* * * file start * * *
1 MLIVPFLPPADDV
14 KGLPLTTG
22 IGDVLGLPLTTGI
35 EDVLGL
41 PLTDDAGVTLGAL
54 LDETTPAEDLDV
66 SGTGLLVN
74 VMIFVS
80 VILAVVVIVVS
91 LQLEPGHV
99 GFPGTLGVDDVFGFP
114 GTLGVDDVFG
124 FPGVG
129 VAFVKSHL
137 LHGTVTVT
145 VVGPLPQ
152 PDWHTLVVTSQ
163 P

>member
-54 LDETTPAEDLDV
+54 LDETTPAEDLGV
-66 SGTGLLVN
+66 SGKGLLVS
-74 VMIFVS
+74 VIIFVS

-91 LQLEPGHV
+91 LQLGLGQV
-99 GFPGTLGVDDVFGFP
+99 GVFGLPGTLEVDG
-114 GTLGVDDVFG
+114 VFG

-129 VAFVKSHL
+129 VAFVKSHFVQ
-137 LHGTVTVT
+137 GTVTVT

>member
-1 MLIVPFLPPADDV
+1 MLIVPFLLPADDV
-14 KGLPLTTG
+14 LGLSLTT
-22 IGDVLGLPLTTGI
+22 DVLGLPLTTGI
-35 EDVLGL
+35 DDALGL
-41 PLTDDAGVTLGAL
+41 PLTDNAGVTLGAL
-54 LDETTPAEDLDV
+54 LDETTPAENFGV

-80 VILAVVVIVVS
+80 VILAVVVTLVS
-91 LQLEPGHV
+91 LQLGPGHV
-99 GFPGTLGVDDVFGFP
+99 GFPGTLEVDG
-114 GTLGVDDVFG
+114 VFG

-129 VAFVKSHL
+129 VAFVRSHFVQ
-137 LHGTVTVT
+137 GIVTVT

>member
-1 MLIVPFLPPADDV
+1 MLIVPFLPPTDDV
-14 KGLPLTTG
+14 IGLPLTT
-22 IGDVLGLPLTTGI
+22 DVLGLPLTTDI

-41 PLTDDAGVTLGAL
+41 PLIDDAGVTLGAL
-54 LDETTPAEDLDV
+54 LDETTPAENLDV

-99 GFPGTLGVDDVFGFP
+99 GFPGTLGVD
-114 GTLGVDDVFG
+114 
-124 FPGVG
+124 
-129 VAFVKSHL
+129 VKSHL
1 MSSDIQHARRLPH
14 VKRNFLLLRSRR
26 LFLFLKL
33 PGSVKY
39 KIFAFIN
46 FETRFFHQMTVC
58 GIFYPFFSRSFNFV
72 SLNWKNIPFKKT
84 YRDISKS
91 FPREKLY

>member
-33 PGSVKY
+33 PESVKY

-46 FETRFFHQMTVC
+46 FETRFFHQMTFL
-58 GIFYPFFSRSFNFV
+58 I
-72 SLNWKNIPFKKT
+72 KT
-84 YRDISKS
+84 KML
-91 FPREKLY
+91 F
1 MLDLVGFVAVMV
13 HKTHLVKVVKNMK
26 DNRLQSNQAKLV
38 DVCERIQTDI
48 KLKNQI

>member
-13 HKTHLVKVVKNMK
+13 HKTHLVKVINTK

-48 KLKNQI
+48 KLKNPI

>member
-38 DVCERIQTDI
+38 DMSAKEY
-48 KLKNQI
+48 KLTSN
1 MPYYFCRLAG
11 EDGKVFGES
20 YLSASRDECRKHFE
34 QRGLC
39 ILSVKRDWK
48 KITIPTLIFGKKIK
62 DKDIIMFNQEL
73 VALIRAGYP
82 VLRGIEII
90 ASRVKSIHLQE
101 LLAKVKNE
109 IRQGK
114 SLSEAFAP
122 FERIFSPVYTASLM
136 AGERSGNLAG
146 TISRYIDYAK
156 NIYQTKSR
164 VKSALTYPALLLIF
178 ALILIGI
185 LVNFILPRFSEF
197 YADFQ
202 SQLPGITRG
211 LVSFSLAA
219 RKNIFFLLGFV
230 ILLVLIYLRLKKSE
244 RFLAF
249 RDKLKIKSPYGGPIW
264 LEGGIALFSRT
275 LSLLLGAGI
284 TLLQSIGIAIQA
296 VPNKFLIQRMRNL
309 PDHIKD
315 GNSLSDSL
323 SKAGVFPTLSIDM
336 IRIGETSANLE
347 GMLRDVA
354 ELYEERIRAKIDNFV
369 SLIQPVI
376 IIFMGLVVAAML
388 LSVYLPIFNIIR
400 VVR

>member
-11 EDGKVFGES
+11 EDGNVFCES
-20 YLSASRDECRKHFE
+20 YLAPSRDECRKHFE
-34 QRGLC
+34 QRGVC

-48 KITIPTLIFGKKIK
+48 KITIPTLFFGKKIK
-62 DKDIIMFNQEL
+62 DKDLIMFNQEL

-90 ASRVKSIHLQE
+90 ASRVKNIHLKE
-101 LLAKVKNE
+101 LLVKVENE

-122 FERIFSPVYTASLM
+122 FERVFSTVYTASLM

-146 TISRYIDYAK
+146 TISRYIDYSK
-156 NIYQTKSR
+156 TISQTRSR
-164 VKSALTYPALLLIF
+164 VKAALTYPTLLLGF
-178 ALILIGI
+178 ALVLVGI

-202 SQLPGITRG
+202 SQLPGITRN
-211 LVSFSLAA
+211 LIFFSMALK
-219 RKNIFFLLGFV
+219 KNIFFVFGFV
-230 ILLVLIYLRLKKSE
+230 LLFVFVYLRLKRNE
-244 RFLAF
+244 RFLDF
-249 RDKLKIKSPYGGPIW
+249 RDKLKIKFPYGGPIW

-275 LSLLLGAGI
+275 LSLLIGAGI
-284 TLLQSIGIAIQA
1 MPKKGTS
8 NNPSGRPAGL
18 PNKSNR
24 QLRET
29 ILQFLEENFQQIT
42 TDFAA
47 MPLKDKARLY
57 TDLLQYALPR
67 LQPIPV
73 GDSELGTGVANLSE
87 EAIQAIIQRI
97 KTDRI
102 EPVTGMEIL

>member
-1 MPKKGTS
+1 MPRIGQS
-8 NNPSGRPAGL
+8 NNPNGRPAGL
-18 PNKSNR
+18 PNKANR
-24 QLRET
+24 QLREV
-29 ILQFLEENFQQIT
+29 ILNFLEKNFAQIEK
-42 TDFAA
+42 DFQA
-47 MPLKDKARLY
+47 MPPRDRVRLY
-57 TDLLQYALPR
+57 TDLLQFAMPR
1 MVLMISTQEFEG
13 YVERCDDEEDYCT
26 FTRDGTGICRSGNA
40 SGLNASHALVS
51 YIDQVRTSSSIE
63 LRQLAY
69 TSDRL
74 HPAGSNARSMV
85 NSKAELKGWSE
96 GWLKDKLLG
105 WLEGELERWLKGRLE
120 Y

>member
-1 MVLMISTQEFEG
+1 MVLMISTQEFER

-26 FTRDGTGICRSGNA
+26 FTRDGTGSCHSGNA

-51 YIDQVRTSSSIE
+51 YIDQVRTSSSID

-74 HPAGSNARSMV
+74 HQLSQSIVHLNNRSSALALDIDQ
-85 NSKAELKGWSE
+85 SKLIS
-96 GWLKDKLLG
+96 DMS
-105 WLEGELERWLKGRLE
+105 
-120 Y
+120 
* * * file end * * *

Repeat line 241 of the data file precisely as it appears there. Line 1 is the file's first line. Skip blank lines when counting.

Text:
>member